Jes Staley fights back against ‘slanderous’ Epstein claims

Jes Staley’s lawyer has described “slanderous” allegations that he aided and abetted Jeffrey Epstein’s crimes as “baseless but serious”, after the executive was sued by his former employer JPMorgan Chase.

Brendan Sullivan, who is representing Staley, asked a federal judge in New York for more time to review tens of thousands of documents relating to the case, which was brought after JPMorgan was sued by an alleged Epstein victim and the US Virgin Islands, where the disgraced financier had a home.

“The allegations against him are slanderous, and the potential damages are astronomical,” Sullivan wrote, adding that since his client was accused of aiding “one of the most notorious criminals in recent American history” the stakes “could hardly be higher”.

He requested that JPMorgan’s countersuit against Staley be separated from the two lawsuits against the bank. He also asked that the October trial date — which Jed Rakoff, the judge overseeing the case, said last month would take “an act of God” to move — be rescheduled for March 2024.

“Disproving these false and highly-publicised allegations is of paramount importance to him. Yet this court’s scheduling rulings have severely prejudiced [Staley’s] ability to do so,” Sullivan wrote.

Separately on Thursday, lawyers for JPMorgan Chase subpoenaed Assured Investment Management, formerly known as BlueMountain Capital, where Staley worked after leaving JPMorgan and before becoming chief executive of British bank Barclays, according to a person familiar with the matter.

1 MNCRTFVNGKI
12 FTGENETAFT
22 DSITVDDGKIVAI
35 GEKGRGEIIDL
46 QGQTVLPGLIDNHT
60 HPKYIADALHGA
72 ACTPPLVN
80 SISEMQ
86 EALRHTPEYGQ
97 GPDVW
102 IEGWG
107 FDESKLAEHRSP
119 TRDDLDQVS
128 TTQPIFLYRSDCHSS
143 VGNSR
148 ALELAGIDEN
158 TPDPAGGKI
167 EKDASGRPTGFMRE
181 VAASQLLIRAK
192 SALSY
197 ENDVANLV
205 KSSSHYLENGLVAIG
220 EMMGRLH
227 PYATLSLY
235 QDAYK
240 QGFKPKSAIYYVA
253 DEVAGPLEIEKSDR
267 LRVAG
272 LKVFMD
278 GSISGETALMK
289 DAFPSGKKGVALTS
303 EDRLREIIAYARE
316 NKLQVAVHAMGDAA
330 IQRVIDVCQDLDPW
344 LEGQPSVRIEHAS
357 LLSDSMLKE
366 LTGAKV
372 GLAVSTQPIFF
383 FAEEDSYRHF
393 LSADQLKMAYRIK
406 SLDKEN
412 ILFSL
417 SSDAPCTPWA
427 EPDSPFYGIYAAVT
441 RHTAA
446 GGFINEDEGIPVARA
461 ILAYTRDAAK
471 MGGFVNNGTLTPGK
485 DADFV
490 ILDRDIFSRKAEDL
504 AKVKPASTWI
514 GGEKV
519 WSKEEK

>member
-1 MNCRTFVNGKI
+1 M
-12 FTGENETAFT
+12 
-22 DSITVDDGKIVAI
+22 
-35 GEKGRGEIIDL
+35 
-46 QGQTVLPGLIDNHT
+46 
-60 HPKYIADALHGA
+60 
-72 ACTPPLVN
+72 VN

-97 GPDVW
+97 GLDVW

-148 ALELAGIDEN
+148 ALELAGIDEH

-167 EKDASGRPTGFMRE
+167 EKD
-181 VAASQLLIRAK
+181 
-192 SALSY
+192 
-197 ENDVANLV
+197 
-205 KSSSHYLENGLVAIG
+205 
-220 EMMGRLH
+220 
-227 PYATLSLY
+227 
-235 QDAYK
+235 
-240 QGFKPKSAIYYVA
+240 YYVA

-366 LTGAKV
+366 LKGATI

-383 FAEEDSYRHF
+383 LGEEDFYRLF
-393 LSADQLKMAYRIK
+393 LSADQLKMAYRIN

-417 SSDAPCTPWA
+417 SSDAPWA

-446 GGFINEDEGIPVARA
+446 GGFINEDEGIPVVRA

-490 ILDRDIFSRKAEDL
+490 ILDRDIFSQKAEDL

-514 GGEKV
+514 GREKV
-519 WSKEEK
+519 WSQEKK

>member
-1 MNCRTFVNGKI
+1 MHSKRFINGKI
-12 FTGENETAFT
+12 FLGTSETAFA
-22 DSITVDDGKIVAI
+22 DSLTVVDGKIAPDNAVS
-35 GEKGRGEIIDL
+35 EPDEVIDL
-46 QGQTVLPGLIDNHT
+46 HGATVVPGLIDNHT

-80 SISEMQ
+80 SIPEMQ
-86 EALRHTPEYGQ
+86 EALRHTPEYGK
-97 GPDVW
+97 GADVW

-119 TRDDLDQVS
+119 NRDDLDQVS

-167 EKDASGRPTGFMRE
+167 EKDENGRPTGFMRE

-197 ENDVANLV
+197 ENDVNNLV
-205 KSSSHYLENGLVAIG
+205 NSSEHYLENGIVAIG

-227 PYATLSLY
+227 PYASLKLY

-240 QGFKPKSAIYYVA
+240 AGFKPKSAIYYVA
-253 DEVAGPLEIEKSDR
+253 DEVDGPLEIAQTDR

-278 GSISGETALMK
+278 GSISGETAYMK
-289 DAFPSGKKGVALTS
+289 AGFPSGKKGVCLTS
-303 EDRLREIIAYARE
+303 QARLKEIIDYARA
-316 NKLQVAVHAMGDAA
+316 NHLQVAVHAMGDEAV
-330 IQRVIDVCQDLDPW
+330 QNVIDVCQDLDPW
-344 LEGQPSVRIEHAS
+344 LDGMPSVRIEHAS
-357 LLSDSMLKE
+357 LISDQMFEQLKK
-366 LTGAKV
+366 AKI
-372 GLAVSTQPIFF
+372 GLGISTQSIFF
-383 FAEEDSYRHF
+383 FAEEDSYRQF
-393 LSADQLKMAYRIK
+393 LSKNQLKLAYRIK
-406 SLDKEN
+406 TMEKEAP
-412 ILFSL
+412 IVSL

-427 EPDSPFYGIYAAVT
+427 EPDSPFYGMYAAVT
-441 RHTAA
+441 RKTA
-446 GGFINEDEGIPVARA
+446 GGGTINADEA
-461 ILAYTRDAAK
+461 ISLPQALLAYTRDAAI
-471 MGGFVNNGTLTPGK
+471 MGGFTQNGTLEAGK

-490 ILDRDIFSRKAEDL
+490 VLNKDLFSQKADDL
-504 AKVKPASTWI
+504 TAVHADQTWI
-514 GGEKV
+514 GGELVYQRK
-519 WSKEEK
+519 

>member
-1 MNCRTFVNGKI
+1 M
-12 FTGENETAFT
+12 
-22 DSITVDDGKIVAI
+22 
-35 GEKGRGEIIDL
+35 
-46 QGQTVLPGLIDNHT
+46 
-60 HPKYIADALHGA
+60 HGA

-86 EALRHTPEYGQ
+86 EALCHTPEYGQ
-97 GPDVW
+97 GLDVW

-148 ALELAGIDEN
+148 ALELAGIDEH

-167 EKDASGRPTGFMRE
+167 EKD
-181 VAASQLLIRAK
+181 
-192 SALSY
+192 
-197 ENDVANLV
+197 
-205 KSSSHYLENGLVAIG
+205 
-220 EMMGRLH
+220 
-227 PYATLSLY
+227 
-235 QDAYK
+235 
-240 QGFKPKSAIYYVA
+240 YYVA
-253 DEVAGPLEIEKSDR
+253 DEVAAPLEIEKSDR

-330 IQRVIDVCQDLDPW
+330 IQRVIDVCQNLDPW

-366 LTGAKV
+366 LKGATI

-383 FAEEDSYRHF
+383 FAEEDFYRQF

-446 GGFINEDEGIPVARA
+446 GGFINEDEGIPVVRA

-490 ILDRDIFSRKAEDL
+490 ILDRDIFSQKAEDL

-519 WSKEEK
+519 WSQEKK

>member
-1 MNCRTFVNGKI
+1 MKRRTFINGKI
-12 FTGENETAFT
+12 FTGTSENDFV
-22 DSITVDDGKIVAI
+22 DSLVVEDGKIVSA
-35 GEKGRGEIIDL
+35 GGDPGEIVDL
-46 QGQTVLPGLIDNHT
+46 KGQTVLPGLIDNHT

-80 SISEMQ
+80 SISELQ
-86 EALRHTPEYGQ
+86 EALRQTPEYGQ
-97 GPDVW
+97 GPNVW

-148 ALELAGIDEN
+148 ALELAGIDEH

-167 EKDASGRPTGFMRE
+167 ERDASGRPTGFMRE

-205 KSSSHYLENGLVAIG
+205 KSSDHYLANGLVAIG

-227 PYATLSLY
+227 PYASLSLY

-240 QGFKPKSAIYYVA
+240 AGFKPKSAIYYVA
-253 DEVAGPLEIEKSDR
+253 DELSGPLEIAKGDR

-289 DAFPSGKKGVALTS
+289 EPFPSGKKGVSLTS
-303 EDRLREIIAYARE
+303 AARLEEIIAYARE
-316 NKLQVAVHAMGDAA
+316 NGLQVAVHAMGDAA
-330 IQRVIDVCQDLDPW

The existence of the subpoena was first reported by Bloomberg.

The move by Staley to sever his case from JPMorgan’s is the latest salvo in a high-profile dispute over the bank’s decision to retain Epstein as a client for 15 years, before dropping him in 2013.

Last month, Rakoff declined to dismiss allegations that the lender benefited from human trafficking by ignoring internal warnings about Epstein after he was arrested for solicitation of a minor in Florida in 2006.

JPMorgan has called the suits “meritless” and subsequently countersued Staley, who was at the bank for decades and for a period managed the relationship with Epstein. Its complaint alleged that Staley withheld information about crimes he had witnessed at Epstein’s homes while being involved in an internal review of Epstein’s account. Staley has denied any wrongdoing or involvement in Epstein’s crimes.

New details about Staley’s relationship with Epstein were revealed during an interview with the Epstein victim, JPMorgan’s lawyers said in the countersuit, adding they believed Staley himself had committed sex crimes. Staley is set to be questioned under oath by the bank’s lawyers later this month.

The 66-year-old American joined BlueMountain, which made a fortune by taking the other side of the “London whale” trade that cost JPMorgan more than $6bn, as a managing partner in 2013. At the time of his appointment, Staley was described as “one of the most ethical people we’ve worked with”, by the company’s chief executive Andrew Feldstein.

Staley left BlueMountain less than two years later to become chief executive of Barclays in 2015, but resigned after six years following a regulatory investigation in the UK into the way he characterised his relationship with Epstein.

BlueMountain was acquired by Assured Guaranty in 2019 and renamed after a bitter battle with California utility group Pacific Gas and Electric over its plans to file for bankruptcy, which left the firm nursing heavy losses and prompted it to close its flagship fund.

JPMorgan declined to comment. Assured Investment Management and lawyers for Staley did not immediately respond to a request for comment.

Additional reporting by Antoine Gara in New York

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